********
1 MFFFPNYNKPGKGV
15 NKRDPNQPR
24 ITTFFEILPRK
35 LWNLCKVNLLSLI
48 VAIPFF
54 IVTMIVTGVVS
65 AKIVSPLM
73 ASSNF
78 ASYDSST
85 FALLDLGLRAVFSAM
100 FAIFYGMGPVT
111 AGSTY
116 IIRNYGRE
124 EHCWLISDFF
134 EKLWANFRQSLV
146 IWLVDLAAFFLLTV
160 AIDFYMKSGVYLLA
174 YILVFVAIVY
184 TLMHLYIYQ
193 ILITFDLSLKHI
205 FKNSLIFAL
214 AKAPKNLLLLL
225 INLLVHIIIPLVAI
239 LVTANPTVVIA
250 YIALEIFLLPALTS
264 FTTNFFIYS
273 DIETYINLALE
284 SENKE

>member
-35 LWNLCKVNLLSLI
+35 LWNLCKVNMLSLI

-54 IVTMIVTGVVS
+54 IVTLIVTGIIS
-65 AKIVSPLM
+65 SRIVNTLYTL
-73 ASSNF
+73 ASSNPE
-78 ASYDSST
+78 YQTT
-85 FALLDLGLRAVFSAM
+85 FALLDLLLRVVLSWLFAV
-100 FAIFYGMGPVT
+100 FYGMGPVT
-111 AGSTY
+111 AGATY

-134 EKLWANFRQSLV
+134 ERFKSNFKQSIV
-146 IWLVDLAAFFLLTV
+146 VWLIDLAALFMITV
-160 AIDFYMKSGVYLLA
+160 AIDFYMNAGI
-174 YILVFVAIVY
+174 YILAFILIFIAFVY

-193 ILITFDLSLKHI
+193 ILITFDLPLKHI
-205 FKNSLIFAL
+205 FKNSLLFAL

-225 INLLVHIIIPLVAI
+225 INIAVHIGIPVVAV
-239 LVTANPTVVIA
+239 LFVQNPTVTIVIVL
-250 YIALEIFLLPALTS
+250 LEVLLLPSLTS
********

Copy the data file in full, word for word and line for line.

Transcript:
1 MFFFPNYNKPGKGV
15 NKRDPNQPR
24 ITTFFEILPRK
35 LWNLCKVNLLSLI
48 VAIPFF
54 IVTMIVTGVVS
65 AKIVSPLM
73 ASSNF
78 ASYDSST
85 FALLDLGLRAVFSAM
100 FAIFYGMGPVT
111 AGSTY
116 IIRNYGRE
124 EHCWLISDFF
134 EKLWANFRQSLV
146 IWLVDLAAFFLLTV
160 AIDFYMKSGVYLLA
174 YILVFVAIVY
184 TLMHLYIYQ
193 ILITFDLSLKHI
205 FKNSLIFAL
214 AKAPKNLLLLL
225 INLLVHIIIPLVAI
239 LVTANPTVVIA
250 YIALEIFLLPALTS
264 FTTNFFIYS
273 DIETYINLALE
284 SENKE

>member
-35 LWNLCKVNLLSLI
+35 LWNLCKVNMLSLI

-54 IVTMIVTGVVS
+54 IVTLIVTGIIS
-65 AKIVSPLM
+65 SRIVNTLYTL
-73 ASSNF
+73 ASSNPE
-78 ASYDSST
+78 YQTT
-85 FALLDLGLRAVFSAM
+85 FALLDLLLRVVLSWLFAV
-100 FAIFYGMGPVT
+100 FYGMGPVT
-111 AGSTY
+111 AGATY

-134 EKLWANFRQSLV
+134 ERFKSNFKQSIV
-146 IWLVDLAAFFLLTV
+146 VWLIDLAALFMITV
-160 AIDFYMKSGVYLLA
+160 AIDFYMNAGI
-174 YILVFVAIVY
+174 YILAFILIFIAFVY

-193 ILITFDLSLKHI
+193 ILITFDLPLKHI
-205 FKNSLIFAL
+205 FKNSLLFAL

-225 INLLVHIIIPLVAI
+225 INIAVHIGIPVVAV
-239 LVTANPTVVIA
+239 LFVQNPTVTIVIVL
-250 YIALEIFLLPALTS
+250 LEVLLLPSLTS